I Don’t Think That Means What You Think It Means (a rant of sorts)

I love Story.

Most people would say they love a good story. Not me. I love Story. With a capital “S”.

Story is more to me than a narrative or a retelling of events.

Story is heroes, villains, obstacles, challenges, quests, love, hate, lust, power, money, revenge, mistakes, and fantasy.

Story is an experience.

Story makes you think and challenges what you believed to be true.

Story makes you laugh, makes you angry, makes you uncomfortable and makes you weep.

Story is life. We’re all living our own Story.

As a Christian, the greatest Story ever told changed my life. God is the Author of my faith.

I resonate with and love Story.

My passion for Story often does not bode well in church or with other Christians. I love the television shows Mad Men and Breaking Bad  and have known very few Christians who would admit to watching these shows, let alone liking them. Now I’m not going to fault or criticize anyone who chooses not to watch these shows or any other. Everyone has their own line they do not want to cross and I have mine. Game of Thrones is a show I will not watch. Walking Dead is another. Those two shows cross a line I have drawn for myself.

This is not a post about judging people for where they draw their own boundaries.

I find fault with one specific reason I’ve heard Christians use for their entertainment choices. It boils down to one word.

Glorify.

As in, ” I won’t watch Breaking Bad because it glorifies drug dealers.” or “I can’t believe you watch Mad Men. It glorifies adultery and drinking.”

Umm, no. No, it doesn’t.

Glorify means “to cause to be or treat as being more splendid, excellent, etc., than would normally be considered” (Dictionary.com).

This is where I get frustrated. Breaking Bad is the story of Walter White, a high school chemistry teacher who is diagnosed with an inoperable lung cancer. His life wasn’t that great to begin with. He works two jobs, lives in a house he can’t afford to make necessary repairs on, his teenage son has cerebral palsy and his wife is pregnant. Now he has cancer. This is a man who is at the end of his rope, knows he’s going to die and makes a decision to secure his family’s financial future after he dies…by cooking meth. Throughout the series, we see Walker make choices he never conceived he would have to make. He has opportunity after opportunity to get out but he’s blinded by his goal and lies to himself to get there. Many people are hurt along the way.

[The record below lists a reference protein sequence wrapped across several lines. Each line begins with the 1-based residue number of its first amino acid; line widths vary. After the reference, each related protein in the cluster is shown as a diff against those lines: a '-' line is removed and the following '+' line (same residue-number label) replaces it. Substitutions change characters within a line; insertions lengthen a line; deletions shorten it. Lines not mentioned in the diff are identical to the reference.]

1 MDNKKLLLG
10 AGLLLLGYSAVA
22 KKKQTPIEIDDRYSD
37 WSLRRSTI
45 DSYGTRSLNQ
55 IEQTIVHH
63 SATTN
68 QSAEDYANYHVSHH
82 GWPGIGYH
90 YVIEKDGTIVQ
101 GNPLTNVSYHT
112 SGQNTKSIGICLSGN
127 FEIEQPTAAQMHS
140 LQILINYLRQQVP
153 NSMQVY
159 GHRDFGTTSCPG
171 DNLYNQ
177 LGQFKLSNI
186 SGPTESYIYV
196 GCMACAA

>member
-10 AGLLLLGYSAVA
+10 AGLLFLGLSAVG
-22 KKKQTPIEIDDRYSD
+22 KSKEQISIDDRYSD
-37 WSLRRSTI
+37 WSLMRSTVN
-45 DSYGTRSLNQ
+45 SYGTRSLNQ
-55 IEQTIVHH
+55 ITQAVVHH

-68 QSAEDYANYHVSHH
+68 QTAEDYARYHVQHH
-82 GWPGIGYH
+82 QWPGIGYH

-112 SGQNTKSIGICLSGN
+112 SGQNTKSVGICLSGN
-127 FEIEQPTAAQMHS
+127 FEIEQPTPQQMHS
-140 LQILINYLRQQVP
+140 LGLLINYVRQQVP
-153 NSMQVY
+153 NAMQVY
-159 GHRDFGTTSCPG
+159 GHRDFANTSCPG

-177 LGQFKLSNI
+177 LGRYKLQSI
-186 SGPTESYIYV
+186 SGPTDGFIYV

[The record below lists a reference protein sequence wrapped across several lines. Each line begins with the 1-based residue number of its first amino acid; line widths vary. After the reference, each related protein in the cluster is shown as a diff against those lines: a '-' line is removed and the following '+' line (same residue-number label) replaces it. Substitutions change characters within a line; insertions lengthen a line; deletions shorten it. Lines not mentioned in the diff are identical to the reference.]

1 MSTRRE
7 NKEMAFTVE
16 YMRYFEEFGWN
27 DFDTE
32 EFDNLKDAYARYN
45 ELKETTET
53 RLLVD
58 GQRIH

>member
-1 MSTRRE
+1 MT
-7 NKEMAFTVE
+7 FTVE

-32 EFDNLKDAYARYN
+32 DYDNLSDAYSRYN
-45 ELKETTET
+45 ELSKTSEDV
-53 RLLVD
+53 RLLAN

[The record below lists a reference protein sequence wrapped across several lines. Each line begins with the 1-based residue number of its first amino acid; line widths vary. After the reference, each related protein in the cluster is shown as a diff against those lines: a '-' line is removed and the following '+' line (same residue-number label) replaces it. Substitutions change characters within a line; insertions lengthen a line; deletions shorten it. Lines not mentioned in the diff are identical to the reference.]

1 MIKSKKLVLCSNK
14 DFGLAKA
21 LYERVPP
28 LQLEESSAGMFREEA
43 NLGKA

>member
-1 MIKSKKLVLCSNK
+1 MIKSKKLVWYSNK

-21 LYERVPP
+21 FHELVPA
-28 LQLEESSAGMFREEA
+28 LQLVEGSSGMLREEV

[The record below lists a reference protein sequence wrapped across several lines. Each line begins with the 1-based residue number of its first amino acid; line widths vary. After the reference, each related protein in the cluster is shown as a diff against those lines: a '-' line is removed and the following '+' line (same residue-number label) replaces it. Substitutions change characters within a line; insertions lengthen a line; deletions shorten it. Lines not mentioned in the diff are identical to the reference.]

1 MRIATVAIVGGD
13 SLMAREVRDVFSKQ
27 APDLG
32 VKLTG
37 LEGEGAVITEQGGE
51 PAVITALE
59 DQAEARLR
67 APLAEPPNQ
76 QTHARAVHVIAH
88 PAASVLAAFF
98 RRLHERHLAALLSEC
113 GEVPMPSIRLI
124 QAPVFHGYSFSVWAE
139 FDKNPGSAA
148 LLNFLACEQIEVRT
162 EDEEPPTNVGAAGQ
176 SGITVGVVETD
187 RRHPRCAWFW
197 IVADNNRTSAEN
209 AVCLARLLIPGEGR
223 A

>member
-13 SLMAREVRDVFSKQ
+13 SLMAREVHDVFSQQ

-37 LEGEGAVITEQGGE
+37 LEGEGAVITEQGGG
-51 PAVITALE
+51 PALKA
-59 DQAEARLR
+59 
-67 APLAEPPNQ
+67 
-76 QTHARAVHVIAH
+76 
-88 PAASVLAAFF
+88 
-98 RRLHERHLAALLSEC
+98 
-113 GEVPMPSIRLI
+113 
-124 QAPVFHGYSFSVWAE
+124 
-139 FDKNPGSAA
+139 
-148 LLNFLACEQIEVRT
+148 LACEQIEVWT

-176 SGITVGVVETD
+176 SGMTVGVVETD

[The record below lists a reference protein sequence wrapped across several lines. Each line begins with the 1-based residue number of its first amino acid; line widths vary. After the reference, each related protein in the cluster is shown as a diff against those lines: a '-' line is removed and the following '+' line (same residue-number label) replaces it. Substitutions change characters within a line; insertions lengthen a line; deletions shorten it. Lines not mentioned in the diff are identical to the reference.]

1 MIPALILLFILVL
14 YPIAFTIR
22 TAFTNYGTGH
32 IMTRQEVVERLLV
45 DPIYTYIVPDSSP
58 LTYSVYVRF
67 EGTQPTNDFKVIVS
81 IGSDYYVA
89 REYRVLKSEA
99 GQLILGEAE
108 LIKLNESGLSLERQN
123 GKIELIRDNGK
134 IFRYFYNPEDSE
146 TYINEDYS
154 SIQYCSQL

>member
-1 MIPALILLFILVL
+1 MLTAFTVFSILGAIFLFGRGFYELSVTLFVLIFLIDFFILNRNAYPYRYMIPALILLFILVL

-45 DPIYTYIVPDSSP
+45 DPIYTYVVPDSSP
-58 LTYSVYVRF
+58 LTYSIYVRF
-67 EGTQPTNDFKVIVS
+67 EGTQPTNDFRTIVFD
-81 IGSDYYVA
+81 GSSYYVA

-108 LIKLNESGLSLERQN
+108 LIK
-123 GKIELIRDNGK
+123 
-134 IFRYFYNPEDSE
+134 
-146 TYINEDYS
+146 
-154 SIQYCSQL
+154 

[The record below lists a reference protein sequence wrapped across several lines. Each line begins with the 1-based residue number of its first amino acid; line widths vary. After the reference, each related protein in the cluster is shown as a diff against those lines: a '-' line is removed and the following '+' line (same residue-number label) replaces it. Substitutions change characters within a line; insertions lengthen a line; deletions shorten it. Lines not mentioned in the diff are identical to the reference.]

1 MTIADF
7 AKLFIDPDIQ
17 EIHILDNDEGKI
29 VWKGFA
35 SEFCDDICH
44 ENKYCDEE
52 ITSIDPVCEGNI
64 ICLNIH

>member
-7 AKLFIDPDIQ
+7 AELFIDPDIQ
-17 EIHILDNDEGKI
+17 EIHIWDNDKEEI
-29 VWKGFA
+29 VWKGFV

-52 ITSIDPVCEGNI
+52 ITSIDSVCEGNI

There’s no glory here. This is a story of a good man going bad. A man who makes one decision that casts his life on a spiral downward. Something that many of us do every day.

Mad Men is similar. Don Draper is an advertising executive in the 1960’s who has it all. The job, the wife, the kids, the house, the money. But he’s a tragically broken man. Initially, I couldn’t stand the show or the character but the more I watched and learned about the character’s past, he became more sympathetic to me.

Sometimes.

He still angers me. He hurts those closest to him and makes awful choices. He seems to be incapable of being faithful to any woman and given his back story, I can understand why. I haven’t seen the latest season yet but I wonder if Don Draper wants to die. I think he’s in that much pain. I think most of the characters are in so much pain, they are subconsciously trying to destroy themselves.

Or at least dull the pain.

Just like a lot of us do.

They experience the consequences of their actions. There’s no glory here either.

I guess my point is this: watch what you want to watch. Draw your own boundaries. You’ll get no judgement from me. But, please, PAY ATTENTION to Story. There’s a lot going on besides what you just see with your eyes. Do the work and think about what the writer is saying.

Those skills can then be used when living your own Story and learning the Story of others.

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3 thoughts on “I Don’t Think That Means What You Think It Means (a rant of sorts)

  1. Pingback: I Am Second | Vikki Huisman

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